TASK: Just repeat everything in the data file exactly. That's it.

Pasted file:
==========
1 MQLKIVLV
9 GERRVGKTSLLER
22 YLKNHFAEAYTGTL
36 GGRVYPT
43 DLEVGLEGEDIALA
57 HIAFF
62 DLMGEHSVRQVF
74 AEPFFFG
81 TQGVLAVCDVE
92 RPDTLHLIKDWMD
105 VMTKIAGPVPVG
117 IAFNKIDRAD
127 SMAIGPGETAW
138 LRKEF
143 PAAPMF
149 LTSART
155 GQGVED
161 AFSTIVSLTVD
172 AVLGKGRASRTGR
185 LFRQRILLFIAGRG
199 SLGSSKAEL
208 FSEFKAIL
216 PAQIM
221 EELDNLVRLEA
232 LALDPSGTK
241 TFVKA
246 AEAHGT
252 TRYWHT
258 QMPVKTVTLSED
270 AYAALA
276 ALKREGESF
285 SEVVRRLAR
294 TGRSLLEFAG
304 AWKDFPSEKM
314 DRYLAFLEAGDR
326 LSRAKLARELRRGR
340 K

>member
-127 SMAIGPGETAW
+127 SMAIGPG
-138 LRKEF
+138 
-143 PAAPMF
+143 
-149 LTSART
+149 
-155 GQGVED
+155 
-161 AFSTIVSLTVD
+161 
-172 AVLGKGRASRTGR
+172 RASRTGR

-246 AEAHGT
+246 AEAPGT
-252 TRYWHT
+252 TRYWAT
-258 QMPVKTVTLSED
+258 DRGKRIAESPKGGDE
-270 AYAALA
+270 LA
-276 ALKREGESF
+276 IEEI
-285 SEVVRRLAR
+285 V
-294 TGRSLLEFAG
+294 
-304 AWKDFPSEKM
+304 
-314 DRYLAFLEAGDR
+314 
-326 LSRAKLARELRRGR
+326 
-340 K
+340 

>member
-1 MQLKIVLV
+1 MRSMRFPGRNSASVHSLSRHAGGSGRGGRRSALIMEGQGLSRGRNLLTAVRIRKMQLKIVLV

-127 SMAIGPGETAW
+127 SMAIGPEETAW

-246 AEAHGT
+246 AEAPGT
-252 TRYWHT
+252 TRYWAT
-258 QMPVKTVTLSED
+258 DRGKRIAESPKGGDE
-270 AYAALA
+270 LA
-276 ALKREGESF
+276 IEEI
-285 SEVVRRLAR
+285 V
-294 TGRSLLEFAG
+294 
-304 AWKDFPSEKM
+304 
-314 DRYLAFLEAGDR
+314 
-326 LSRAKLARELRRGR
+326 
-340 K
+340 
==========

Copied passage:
1 MQLKIVLV
9 GERRVGKTSLLER
22 YLKNHFAEAYTGTL
36 GGRVYPT
43 DLEVGLEGEDIALA
57 HIAFF
62 DLMGEHSVRQVF
74 AEPFFFG
81 TQGVLAVCDVE
92 RPDTLHLIKDWMD
105 VMTKIAGPVPVG
117 IAFNKIDRAD
127 SMAIGPGETAW
138 LRKEF
143 PAAPMF
149 LTSART
155 GQGVED
161 AFSTIVSLTVD
172 AVLGKGRASRTGR
185 LFRQRILLFIAGRG
199 SLGSSKAEL
208 FSEFKAIL
216 PAQIM
221 EELDNLVRLEA
232 LALDPSGTK
241 TFVKA
246 AEAHGT
252 TRYWHT
258 QMPVKTVTLSED
270 AYAALA
276 ALKREGESF
285 SEVVRRLAR
294 TGRSLLEFAG
304 AWKDFPSEKM
314 DRYLAFLEAGDR
326 LSRAKLARELRRGR
340 K

>member
-127 SMAIGPGETAW
+127 SMAIGPG
-138 LRKEF
+138 
-143 PAAPMF
+143 
-149 LTSART
+149 
-155 GQGVED
+155 
-161 AFSTIVSLTVD
+161 
-172 AVLGKGRASRTGR
+172 RASRTGR

-246 AEAHGT
+246 AEAPGT
-252 TRYWHT
+252 TRYWAT
-258 QMPVKTVTLSED
+258 DRGKRIAESPKGGDE
-270 AYAALA
+270 LA
-276 ALKREGESF
+276 IEEI
-285 SEVVRRLAR
+285 V
-294 TGRSLLEFAG
+294 
-304 AWKDFPSEKM
+304 
-314 DRYLAFLEAGDR
+314 
-326 LSRAKLARELRRGR
+326 
-340 K
+340 

>member
-1 MQLKIVLV
+1 MRSMRFPGRNSASVHSLSRHAGGSGRGGRRSALIMEGQGLSRGRNLLTAVRIRKMQLKIVLV

-127 SMAIGPGETAW
+127 SMAIGPEETAW

-246 AEAHGT
+246 AEAPGT
-252 TRYWHT
+252 TRYWAT
-258 QMPVKTVTLSED
+258 DRGKRIAESPKGGDE
-270 AYAALA
+270 LA
-276 ALKREGESF
+276 IEEI
-285 SEVVRRLAR
+285 V
-294 TGRSLLEFAG
+294 
-304 AWKDFPSEKM
+304 
-314 DRYLAFLEAGDR
+314 
-326 LSRAKLARELRRGR
+326 
-340 K
+340 